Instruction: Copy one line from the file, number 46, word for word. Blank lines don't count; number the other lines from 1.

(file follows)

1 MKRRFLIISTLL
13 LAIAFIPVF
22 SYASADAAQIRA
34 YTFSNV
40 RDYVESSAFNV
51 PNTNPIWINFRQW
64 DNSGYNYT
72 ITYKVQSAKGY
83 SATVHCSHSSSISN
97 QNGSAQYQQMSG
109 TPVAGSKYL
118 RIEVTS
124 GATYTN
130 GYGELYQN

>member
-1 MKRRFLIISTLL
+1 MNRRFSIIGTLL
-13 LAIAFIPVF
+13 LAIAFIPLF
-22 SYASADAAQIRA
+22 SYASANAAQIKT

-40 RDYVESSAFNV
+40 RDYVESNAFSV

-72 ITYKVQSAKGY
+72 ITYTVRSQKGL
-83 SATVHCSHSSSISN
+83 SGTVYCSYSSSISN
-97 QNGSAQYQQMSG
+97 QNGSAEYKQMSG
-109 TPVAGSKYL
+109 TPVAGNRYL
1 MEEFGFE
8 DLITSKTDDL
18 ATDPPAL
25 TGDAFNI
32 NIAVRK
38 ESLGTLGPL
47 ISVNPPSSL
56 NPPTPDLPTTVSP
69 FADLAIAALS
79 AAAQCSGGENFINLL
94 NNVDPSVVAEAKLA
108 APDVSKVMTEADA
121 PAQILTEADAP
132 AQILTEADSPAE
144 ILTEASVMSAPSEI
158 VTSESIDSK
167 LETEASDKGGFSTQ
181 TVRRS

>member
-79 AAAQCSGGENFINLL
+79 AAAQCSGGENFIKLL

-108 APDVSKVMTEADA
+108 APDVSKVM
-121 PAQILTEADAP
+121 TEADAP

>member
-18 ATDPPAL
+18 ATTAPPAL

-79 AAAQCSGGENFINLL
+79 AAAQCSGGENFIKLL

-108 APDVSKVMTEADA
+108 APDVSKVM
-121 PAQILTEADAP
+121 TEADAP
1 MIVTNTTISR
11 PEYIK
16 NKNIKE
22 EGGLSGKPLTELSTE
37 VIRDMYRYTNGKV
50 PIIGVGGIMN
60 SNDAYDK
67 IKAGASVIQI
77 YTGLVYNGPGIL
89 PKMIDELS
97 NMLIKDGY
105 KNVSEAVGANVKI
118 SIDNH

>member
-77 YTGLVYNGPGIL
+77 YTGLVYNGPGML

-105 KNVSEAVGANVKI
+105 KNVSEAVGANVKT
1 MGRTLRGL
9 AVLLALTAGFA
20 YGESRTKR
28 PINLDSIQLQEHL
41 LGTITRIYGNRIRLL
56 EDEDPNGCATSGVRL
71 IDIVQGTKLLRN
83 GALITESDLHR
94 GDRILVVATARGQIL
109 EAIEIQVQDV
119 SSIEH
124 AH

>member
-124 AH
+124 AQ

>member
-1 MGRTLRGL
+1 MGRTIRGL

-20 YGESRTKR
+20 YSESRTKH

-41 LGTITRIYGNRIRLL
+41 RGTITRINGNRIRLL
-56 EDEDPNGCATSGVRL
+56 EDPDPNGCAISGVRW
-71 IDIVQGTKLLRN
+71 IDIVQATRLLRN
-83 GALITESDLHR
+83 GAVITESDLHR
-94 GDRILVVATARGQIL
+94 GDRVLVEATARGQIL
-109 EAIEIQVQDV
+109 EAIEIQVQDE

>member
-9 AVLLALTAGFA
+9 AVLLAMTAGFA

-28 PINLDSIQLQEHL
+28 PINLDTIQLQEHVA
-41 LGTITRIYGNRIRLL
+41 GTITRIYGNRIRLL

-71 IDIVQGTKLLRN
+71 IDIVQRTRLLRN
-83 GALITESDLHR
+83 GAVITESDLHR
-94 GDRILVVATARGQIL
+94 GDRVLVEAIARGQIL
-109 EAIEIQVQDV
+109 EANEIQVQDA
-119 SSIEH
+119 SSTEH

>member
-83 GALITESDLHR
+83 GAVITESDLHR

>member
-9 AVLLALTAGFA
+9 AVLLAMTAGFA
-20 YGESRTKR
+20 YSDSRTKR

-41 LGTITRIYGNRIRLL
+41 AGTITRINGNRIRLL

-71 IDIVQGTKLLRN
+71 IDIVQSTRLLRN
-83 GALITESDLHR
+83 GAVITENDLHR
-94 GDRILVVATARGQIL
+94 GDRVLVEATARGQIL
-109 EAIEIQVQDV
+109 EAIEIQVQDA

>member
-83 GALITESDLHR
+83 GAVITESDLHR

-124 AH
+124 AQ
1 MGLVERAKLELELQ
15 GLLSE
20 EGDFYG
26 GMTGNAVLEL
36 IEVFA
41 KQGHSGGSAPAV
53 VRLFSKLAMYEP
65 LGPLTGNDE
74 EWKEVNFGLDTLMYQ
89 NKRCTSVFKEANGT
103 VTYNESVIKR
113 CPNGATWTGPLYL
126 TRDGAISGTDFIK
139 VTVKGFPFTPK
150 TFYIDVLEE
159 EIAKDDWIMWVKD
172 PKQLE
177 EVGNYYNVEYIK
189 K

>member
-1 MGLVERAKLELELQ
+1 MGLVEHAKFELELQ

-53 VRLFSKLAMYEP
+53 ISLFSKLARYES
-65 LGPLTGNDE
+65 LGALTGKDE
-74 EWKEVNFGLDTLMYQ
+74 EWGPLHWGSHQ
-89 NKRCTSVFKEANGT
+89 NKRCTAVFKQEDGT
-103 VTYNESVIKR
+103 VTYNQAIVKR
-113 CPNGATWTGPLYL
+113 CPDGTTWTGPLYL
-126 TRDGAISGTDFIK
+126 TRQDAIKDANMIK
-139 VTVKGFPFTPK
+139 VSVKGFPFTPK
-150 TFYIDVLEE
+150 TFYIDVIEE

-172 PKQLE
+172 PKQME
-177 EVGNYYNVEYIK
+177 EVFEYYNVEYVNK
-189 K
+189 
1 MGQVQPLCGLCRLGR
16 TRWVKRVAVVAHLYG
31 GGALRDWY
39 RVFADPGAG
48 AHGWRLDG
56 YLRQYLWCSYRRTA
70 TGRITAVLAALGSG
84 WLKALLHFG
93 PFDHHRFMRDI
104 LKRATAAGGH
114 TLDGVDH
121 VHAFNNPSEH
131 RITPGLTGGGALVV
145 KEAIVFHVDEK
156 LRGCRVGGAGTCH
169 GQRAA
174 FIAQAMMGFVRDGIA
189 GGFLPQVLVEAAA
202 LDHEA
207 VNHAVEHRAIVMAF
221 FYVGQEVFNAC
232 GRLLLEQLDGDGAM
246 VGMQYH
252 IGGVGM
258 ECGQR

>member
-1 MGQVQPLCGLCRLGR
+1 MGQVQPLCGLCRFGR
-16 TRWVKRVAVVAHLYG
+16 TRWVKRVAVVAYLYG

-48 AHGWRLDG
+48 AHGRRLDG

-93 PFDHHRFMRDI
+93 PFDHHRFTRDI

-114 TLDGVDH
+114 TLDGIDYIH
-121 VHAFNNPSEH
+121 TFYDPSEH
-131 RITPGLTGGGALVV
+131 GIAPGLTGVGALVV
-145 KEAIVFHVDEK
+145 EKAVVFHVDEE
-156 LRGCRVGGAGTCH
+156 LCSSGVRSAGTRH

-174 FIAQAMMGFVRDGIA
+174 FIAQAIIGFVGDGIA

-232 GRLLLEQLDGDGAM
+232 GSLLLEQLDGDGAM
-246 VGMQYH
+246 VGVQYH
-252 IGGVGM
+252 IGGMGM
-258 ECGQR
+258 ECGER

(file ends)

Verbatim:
144 ILTEASVMSAPSEI